• Careers and Employment Outlook

    What do they do?
    A machinist operates machine tools to produce precision metal parts by the action of a cutting tool against a revolving material or the material may be secured in a vise and special fixture and the cutting tool revolves or reciprocates as it removes metal shavings from the material. The cutting tool selected must always be harder and tougher than the material to be cut. Machinist students gain experience on the basic chip producing machine tools such as drill presses lathes, vertical and horizontal milling machines, cylindrical and surface grinders. As they operate the machine tools they acquire knowledge of the properties and behavior of steels, cast irons, aluminums, brasses, and other exotic materials which enables them to be able to meet all of the part specifications such as threads, slots, holes diameters, and shoulders, which the quality department must compare to the drawing and approve or reject. Producing a part will often require several steps and more than one type of machine tool. Calculations must be determined as to the cutting speeds and chip loads for the material to be machined.

    The parts produced may be one of a kind or large number production runs which are repetitive in nature. The job requires stamina because machinists stand most of the day and may be required to lift moderately heavy work pieces and machine tool accessories.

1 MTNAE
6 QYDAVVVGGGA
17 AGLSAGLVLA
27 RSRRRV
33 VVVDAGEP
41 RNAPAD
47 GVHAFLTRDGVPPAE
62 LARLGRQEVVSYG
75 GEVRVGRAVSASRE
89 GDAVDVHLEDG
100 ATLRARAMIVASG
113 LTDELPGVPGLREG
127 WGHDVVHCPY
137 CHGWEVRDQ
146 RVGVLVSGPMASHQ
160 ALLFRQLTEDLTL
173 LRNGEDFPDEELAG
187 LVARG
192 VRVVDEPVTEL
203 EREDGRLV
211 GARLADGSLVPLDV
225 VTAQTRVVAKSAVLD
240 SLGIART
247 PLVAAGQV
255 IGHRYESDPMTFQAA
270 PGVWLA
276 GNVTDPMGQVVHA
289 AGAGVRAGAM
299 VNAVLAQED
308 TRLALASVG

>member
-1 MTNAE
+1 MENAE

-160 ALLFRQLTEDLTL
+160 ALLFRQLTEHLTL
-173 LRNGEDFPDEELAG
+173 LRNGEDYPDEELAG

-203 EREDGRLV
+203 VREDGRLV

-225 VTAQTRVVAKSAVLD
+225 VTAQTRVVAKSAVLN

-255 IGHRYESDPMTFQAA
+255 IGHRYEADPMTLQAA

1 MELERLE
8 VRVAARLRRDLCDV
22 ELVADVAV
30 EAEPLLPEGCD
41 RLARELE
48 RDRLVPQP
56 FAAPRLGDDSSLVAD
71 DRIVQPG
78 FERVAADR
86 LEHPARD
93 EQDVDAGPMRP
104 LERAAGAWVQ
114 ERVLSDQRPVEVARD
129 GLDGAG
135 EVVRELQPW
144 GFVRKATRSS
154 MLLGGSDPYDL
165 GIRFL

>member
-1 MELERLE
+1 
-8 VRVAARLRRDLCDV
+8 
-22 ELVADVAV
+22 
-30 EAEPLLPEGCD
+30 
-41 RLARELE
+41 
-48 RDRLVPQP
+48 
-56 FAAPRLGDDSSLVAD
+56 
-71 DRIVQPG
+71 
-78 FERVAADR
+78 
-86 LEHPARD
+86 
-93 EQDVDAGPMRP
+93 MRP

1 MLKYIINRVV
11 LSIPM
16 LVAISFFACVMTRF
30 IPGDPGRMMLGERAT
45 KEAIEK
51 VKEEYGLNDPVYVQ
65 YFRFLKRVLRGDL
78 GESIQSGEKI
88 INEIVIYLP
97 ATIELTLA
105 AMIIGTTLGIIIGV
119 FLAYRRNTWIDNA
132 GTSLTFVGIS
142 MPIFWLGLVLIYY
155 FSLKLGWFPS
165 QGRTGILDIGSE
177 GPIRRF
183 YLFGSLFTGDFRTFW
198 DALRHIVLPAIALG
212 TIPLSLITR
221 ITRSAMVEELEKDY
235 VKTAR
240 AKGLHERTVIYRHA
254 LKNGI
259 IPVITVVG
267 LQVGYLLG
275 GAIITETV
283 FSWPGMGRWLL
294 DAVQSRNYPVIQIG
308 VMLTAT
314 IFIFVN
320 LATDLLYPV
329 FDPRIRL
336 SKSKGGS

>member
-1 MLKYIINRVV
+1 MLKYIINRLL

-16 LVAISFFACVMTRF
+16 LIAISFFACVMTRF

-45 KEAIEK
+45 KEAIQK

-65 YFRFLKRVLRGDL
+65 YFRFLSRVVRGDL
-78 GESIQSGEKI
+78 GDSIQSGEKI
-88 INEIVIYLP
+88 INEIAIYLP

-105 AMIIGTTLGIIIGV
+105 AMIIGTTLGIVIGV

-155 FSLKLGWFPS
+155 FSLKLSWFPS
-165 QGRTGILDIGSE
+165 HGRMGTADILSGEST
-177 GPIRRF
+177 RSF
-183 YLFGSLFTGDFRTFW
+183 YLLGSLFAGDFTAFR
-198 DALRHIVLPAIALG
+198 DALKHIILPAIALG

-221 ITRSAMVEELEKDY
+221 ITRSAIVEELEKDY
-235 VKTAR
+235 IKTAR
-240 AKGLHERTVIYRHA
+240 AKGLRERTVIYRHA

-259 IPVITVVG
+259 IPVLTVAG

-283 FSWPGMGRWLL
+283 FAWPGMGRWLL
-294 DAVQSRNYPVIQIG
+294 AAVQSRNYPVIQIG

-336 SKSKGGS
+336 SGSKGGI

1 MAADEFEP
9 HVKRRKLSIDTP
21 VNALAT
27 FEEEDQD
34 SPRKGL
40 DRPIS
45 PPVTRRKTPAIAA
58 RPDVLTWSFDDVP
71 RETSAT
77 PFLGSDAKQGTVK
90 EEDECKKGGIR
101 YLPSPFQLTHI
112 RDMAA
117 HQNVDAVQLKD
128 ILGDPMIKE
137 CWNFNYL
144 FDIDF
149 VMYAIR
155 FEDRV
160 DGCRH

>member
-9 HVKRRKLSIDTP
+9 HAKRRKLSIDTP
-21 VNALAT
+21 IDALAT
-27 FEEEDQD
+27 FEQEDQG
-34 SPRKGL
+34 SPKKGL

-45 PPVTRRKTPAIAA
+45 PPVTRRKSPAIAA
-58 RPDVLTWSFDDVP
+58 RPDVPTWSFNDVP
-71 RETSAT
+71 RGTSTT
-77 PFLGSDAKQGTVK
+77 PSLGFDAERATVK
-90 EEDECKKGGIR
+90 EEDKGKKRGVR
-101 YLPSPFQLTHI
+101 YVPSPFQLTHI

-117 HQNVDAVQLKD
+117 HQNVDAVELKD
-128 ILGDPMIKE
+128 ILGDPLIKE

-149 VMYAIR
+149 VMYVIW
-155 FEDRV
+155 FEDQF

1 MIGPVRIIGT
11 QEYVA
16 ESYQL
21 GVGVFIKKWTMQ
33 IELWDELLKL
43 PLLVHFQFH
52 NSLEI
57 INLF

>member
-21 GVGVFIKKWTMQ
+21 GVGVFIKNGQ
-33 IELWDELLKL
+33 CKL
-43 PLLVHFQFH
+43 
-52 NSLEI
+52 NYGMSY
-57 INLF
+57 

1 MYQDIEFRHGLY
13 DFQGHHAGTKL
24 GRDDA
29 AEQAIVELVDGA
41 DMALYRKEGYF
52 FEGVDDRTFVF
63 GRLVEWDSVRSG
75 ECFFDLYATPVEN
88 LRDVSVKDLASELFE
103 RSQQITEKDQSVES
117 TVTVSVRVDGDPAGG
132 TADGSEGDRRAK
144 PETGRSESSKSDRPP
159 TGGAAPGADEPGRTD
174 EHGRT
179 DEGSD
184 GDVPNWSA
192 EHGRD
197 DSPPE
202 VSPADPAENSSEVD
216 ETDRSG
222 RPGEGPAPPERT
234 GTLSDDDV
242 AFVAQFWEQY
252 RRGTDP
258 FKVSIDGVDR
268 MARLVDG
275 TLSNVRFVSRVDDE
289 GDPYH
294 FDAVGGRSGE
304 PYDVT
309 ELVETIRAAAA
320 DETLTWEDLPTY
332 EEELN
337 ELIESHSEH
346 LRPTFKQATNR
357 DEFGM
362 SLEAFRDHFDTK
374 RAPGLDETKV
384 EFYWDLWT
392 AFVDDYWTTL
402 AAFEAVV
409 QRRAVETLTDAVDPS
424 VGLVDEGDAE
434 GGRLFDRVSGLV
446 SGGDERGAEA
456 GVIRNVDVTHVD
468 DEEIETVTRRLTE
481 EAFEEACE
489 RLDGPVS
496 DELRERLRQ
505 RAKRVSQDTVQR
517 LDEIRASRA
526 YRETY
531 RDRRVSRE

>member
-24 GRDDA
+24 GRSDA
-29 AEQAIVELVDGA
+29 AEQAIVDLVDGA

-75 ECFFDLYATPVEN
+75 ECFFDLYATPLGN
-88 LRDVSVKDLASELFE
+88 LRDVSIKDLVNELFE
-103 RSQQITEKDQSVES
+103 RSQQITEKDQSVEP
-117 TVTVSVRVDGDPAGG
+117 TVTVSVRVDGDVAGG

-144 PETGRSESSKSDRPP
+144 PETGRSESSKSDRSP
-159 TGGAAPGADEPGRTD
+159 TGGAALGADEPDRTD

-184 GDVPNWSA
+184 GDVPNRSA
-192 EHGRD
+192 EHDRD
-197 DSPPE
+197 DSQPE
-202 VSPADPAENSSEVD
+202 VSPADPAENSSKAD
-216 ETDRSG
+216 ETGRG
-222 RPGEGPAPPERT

Mathematics and blue print reading skills are essential to become a machinist or a CNC programmer. Many machines today are computer numerically controlled (CNC), which means that the machine tools must be programmed and tools set in place by the machinist before cutting takes place. CNC machines enable machinistto be more productive and produce parts with a speed and level of precision that is not always possible with traditional machining techniques. Furthermore, becauseprecise movements are recorded in the program, they allow this high level of precision to be consistently repeated.   

    Earnings 

    Median hourly wages of machinists were $17.41 in May 2008. The middle 50 percent earned between $13.66 and $21.85. The lowest 10 percent earned less than $10.79, while the top 10 percent earned more than $26.60. 

    For more information visit Occupational Outlook Handbook.